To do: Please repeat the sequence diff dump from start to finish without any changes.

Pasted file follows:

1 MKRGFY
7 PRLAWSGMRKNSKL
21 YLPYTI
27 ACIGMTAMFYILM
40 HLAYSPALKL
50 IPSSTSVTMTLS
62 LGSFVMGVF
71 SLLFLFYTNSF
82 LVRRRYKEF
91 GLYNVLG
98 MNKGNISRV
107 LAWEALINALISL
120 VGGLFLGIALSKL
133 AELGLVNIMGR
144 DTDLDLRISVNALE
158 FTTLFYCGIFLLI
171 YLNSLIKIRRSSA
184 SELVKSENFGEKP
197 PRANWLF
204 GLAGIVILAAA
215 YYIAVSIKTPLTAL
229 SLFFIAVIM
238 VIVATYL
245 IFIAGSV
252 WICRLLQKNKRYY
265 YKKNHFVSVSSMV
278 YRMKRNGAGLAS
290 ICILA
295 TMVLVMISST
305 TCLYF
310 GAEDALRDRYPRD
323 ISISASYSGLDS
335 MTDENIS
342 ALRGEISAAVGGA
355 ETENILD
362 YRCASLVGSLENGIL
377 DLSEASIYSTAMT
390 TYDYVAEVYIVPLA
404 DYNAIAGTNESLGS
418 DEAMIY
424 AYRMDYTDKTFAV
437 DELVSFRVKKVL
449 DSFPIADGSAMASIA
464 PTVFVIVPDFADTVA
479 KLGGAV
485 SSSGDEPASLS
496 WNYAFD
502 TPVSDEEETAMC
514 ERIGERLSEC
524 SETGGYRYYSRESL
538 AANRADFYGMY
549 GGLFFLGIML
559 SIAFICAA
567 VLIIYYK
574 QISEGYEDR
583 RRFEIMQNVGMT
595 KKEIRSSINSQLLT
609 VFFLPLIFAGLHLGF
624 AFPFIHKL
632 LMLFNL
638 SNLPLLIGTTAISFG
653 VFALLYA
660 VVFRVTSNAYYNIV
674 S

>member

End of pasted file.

1 MKRGFY
7 PRLAWSGMRKNSKL
21 YLPYTI
27 ACIGMTAMFYILM
40 HLAYSPALKL
50 IPSSTSVTMTLS
62 LGSFVMGVF
71 SLLFLFYTNSF
82 LVRRRYKEF
91 GLYNVLG
98 MNKGNISRV
107 LAWEALINALISL
120 VGGLFLGIALSKL
133 AELGLVNIMGR
144 DTDLDLRISVNALE
158 FTTLFYCGIFLLI
171 YLNSLIKIRRSSA
184 SELVKSENFGEKP
197 PRANWLF
204 GLAGIVILAAA
215 YYIAVSIKTPLTAL
229 SLFFIAVIM
238 VIVATYL
245 IFIAGSV
252 WICRLLQKNKRYY
265 YKKNHFVSVSSMV
278 YRMKRNGAGLAS
290 ICILA
295 TMVLVMISST
305 TCLYF
310 GAEDALRDRYPRD
323 ISISASYSGLDS
335 MTDENIS
342 ALRGEISAAVGGA
355 ETENILD
362 YRCASLVGSLENGIL
377 DLSEASIYSTAMT
390 TYDYVAEVYIVPLA
404 DYNAIAGTNESLGS
418 DEAMIY
424 AYRMDYTDKTFAV
437 DELVSFRVKKVL
449 DSFPIADGSAMASIA
464 PTVFVIVPDFADTVA
479 KLGGAV
485 SSSGDEPASLS
496 WNYAFD
502 TPVSDEEETAMC
514 ERIGERLSEC
524 SETGGYRYYSRESL
538 AANRADFYGMY
549 GGLFFLGIML
559 SIAFICAA
567 VLIIYYK
574 QISEGYEDR
583 RRFEIMQNVGMT
595 KKEIRSSINSQLLT
609 VFFLPLIFAGLHLGF
624 AFPFIHKL
632 LMLFNL
638 SNLPLLIGTTAISFG
653 VFALLYA
660 VVFRVTSNAYYNIV
674 S

>member